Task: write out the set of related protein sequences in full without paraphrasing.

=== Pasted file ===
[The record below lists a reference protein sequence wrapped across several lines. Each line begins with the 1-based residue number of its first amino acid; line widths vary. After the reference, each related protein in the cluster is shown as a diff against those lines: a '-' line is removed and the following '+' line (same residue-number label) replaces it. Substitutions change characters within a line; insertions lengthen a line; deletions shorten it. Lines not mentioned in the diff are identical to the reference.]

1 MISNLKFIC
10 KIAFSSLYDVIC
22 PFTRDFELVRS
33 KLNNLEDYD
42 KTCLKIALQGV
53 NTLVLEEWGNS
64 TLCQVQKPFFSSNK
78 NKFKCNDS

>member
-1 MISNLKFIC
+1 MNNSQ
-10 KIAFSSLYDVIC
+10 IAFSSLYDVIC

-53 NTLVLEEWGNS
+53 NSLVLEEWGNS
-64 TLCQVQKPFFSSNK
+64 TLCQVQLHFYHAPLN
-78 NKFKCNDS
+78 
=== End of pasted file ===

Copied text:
[The record below lists a reference protein sequence wrapped across several lines. Each line begins with the 1-based residue number of its first amino acid; line widths vary. After the reference, each related protein in the cluster is shown as a diff against those lines: a '-' line is removed and the following '+' line (same residue-number label) replaces it. Substitutions change characters within a line; insertions lengthen a line; deletions shorten it. Lines not mentioned in the diff are identical to the reference.]

1 MISNLKFIC
10 KIAFSSLYDVIC
22 PFTRDFELVRS
33 KLNNLEDYD
42 KTCLKIALQGV
53 NTLVLEEWGNS
64 TLCQVQKPFFSSNK
78 NKFKCNDS

>member
-1 MISNLKFIC
+1 MNNSQ
-10 KIAFSSLYDVIC
+10 IAFSSLYDVIC

-53 NTLVLEEWGNS
+53 NSLVLEEWGNS
-64 TLCQVQKPFFSSNK
+64 TLCQVQLHFYHAPLN
-78 NKFKCNDS
+78 